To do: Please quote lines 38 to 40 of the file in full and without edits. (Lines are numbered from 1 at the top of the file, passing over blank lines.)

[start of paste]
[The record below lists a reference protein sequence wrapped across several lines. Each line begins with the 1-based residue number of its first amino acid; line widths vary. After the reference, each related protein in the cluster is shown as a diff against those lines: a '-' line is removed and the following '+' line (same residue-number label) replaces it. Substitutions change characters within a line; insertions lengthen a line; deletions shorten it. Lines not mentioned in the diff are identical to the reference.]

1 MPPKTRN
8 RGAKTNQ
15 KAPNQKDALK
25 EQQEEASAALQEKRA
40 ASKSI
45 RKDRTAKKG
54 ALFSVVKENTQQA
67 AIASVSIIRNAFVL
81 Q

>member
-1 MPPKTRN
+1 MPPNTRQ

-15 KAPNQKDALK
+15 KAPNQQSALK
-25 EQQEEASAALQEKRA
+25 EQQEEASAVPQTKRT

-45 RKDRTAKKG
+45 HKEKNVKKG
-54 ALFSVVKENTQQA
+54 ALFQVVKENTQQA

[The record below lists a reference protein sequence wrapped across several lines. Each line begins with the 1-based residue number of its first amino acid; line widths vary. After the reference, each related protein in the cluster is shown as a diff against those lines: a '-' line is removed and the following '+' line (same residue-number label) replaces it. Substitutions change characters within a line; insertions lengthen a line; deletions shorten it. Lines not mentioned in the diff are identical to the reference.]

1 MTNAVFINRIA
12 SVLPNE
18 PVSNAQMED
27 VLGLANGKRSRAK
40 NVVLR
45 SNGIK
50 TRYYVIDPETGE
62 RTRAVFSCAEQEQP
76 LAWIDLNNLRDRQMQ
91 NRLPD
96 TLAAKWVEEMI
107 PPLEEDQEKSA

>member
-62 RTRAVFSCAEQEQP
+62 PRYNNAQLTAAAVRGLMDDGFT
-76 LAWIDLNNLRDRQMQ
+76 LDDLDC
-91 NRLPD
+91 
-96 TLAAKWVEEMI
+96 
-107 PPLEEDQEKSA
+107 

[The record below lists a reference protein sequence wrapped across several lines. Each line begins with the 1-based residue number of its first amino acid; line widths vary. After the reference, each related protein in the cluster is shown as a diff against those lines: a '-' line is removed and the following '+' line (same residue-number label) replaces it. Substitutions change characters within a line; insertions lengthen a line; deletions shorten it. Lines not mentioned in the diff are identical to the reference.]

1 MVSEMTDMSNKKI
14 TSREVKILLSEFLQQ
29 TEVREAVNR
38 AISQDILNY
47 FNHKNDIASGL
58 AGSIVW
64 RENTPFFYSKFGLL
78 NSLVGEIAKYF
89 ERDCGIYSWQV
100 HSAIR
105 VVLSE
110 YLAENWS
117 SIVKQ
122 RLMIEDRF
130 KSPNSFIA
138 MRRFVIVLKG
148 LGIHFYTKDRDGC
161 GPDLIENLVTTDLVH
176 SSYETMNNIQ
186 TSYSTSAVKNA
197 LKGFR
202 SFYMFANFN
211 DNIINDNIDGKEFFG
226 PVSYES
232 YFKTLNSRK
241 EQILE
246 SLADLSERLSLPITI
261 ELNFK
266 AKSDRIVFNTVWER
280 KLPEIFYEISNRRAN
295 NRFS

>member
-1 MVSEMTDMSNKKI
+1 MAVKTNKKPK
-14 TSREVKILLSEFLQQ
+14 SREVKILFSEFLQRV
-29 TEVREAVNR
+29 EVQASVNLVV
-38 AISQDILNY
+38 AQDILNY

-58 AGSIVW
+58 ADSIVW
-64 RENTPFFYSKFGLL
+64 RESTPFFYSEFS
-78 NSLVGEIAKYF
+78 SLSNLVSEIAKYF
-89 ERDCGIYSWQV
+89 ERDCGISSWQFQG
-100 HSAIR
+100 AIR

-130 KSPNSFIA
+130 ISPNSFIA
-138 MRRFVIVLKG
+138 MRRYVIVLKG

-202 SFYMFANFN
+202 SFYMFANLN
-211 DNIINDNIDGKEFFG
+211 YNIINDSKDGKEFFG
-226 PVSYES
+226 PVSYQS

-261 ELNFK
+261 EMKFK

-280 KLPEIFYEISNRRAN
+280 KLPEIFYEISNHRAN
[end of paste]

-76 LAWIDLNNLRDRQMQ
+76 LDDLDC
-91 NRLPD